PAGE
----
The History and Antiquities of the County of Leicester
By John Nichols
John Nichols was an author, antiquarian and printer born in Islington, London, in 1745. He was a baker's son but became apprenticed to a printer, William Bowyer, and in 1766 he became Bowyer's business partner. In 1777, William Bowyer died leaving Nichols as owner of the business, located in Red Lion Passage, Fleet Street.
Though London born and based, Nichols had family connections in Leicestershire; he spent his early years with his maternal grandfather in Hinckley, and his second wife, Martha Green, was born in the town. Nichols undertook a comprehensive survey of the county’s antiquities, and historical and ecclesiastical sites, and by the mid-1790s had accrued a huge collection of notes, drawings, and engravings.
Considered one of his most important works, Nichols's The History and Antiquities of the County of Leicester, was the most ambitious of the various antiquarian county histories produced from the late 16th Century onwards. Much of the content was based on work carried out by fellow antiquarians, Francis Peck, who was Rector of Goadby Marwood from 1723 to 1743, and John Throsby, parish clerk of St. Martin's Church in Leicester from 1770 to 1803.
Nichols's massive compendium of historical notes, manuscripts and engraved plates was printed by subscription and was published in four volumes between 1795 and 1815. Nichols’s antiquarian and printing work was continued by his son, John Bowyer Nichols, and grandson, John Gough Nichols.
Plate from Nichols's The History and Antiquities
of the County of Leicester, showing St. Denys Church and onetime rector, Rev. Francis Peck.
Map of Leicestershire from Nichols's
The History and Antiquities of the County of Leicester.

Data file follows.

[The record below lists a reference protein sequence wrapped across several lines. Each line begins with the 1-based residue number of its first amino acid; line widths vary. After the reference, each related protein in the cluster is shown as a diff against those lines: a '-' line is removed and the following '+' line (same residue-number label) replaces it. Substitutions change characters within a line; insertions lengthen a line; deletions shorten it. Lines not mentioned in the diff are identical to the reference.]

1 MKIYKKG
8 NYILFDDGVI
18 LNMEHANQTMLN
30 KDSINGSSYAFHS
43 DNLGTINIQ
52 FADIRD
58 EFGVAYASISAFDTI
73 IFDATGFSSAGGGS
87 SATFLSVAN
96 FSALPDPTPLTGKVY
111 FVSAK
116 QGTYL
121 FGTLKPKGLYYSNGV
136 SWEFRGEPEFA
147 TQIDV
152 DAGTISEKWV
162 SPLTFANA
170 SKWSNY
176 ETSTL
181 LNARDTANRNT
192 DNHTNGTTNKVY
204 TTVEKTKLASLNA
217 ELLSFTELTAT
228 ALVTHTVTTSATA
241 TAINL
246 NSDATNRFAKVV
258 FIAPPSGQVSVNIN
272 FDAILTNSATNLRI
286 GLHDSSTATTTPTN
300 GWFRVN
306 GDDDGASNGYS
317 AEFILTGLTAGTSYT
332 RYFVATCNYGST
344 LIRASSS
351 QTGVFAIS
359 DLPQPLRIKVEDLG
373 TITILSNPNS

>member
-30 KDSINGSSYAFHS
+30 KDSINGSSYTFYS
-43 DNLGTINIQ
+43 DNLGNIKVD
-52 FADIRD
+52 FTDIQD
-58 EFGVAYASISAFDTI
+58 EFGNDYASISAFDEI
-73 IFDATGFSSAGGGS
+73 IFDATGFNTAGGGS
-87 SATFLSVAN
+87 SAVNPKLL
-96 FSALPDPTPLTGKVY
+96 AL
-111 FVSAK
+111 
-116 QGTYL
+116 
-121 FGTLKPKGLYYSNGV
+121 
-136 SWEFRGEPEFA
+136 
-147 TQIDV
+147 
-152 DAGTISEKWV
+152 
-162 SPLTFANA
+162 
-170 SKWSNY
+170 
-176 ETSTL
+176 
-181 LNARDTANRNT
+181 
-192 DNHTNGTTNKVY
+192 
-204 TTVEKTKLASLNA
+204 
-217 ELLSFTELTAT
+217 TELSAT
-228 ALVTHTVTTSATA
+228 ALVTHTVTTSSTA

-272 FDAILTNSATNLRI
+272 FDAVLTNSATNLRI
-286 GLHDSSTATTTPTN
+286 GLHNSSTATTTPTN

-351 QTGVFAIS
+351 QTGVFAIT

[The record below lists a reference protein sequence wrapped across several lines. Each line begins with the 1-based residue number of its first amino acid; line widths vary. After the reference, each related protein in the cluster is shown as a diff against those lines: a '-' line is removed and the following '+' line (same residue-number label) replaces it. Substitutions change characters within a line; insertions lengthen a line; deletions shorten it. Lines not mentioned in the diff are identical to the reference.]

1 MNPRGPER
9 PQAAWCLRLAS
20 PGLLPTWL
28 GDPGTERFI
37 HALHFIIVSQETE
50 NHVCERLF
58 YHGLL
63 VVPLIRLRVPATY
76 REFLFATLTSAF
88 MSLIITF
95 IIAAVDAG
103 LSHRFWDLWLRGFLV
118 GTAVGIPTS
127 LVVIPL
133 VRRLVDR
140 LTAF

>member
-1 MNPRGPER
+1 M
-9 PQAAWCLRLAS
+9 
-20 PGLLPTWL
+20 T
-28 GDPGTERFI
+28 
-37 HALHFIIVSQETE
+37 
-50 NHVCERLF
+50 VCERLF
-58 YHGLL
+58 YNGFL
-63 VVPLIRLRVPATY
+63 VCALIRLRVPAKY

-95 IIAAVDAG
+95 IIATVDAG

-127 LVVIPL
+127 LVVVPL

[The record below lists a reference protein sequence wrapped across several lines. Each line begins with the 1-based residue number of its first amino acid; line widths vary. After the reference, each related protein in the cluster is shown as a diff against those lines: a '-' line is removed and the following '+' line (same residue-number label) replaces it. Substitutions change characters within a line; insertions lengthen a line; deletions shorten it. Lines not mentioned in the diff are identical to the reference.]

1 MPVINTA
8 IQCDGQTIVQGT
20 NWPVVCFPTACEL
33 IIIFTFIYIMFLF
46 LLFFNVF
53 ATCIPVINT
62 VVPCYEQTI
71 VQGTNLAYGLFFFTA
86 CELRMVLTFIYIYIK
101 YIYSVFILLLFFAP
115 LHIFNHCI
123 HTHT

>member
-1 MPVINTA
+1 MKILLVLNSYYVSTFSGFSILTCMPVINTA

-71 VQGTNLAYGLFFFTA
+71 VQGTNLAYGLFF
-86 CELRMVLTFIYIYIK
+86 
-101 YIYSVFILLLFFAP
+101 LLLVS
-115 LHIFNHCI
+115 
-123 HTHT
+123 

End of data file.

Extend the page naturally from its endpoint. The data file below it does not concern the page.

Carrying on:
A Topographical Dictionary of England
By Samuel Lewis
Samuel Lewis, born in 1782, was a London-based editor and publisher of a number of extensive topographical texts during the mid-1800s. He published an impressive series of local dictionaries and associated atlases covering Britain and Ireland, the aim of which was to give, in a condensed form, an accurate and impartial description of each place.
Lewis’s ‘A Topographical Dictionary of England’ was first published in 1831; it listed and described, in alphabetical order, every county, city, borough, market town, post town, parish, chapelry, township, hamlet, tything, and hundred in England. There were six subsequent editions, the last of which was published in 1848-1849 and comprised four volumes and an atlas.
Not a great deal is known of Lewis’s private life except that he was married and had at least one son, Samuel, who continued his father’s publishing work, and one daughter, Eliza. Samuel Lewis died at his home in Islington, London, on 28th February, 1865, at the age of 82.
Transcription from the 6th Edition published by S Lewis, London, 1848
Goadby-Marwood (St. Denis)